Institute of Economic Affairs, London | Week 5 – The Final Walk Through Westminster

Nicholas Todd

Week 5 was the final week of my internship with the IEA and although not as eventful as last week, there was certainly no shortage of things to do. It was back to business with guns blazing towards the finish line with any and all lose ends needing to be tied up. I worked through the final stages of my research report on gambling legislation which involved discussion with Chris Snowden about the effectiveness and morality of gambling laws in the UK. This has been a great opportunity to write a detailed piece under the guidance and support of a top tier think tank researcher, while also being an excellent opportunity to put my tertiary studies to the test.

From my economic understandings, I have been able to talk about the operation of black markets within an industry where governments create control through regulation, examining the inelasticity of demand for gambling when people suffer from an addiction to it. Based on my legal knowledge I have been able to investigate the different laws in the UK and how they have changed over time as well as what type of impact they would actually have on the market. Overall the opportunity to work on this report has been an extremely stimulating and worthwhile experience and the glamour of London and calibre of people working at the IEA have certainly made a massive contribution to this journey. The support and dedication of the team at the IEA, especially from Jamie Legg who currently co-ordinates internships, has been truly excellent and I am extremely grateful.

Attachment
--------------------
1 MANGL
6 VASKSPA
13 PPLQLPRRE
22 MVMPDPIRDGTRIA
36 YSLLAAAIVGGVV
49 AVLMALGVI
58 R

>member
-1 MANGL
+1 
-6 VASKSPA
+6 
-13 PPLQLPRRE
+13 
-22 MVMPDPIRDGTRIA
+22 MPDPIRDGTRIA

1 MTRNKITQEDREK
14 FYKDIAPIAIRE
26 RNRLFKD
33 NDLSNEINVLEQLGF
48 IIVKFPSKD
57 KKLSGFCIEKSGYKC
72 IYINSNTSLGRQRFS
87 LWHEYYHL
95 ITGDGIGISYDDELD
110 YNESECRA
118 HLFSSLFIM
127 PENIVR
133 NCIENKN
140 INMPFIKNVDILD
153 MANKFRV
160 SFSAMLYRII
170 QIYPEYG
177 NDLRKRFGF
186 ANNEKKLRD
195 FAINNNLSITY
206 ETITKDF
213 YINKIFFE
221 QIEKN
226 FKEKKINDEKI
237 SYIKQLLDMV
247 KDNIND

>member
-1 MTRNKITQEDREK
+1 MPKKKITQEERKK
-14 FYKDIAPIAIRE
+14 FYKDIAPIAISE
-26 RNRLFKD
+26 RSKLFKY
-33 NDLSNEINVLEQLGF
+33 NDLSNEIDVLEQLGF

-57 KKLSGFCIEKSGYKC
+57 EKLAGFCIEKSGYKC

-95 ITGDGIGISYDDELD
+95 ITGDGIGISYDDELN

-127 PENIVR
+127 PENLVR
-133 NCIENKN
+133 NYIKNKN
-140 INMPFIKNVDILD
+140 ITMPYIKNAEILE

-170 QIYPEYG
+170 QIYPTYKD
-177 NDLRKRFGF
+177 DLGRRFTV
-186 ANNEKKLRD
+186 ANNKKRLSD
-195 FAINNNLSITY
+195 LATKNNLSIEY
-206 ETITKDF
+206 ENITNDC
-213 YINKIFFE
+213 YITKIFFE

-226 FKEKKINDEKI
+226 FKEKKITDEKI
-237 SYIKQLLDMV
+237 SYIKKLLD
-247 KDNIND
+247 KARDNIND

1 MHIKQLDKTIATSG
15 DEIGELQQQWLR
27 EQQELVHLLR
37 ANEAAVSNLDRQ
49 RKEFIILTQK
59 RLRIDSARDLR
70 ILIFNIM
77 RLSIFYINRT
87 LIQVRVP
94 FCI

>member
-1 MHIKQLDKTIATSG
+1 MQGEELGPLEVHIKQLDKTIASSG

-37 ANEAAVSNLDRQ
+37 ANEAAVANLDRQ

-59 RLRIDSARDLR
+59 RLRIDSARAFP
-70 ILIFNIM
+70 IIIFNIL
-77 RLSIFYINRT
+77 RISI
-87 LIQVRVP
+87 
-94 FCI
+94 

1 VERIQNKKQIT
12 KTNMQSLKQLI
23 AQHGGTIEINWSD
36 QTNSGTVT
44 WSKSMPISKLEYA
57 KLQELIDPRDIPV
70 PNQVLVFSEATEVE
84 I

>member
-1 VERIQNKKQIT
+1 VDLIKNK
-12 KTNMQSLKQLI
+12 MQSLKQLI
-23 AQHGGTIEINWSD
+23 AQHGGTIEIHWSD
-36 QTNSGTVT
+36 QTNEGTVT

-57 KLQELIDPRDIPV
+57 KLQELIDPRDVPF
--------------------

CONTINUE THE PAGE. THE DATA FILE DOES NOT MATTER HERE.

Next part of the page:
I wanted to make the last London experience I had outside the internship special and iconic, so I decided to go to Buckingham Palace which was completely surreal. I would not consider myself to be a “royalist” but I certainly have a soft spot for history and I was blown away by the original portraits of famous monarchs throughout the ages and ancient relics collected over centuries. It was a truly awe inspiring experience for me as roughly one year ago today I attended the Samuel Griffith Society Conference in Perth with the Mannkal team which included a similar style tour of Government House in Perth – an equally amazing building in its own right. Being able to compare these experiences and the history as well as connection between the two landmarks was eye opening to how small the world really is. I would like to thank Ron Manners and the Mannkal team for these incredible opportunities, and Buckingham Palace seemed a fitting cherry on top of a once-in-a-lifetime experience.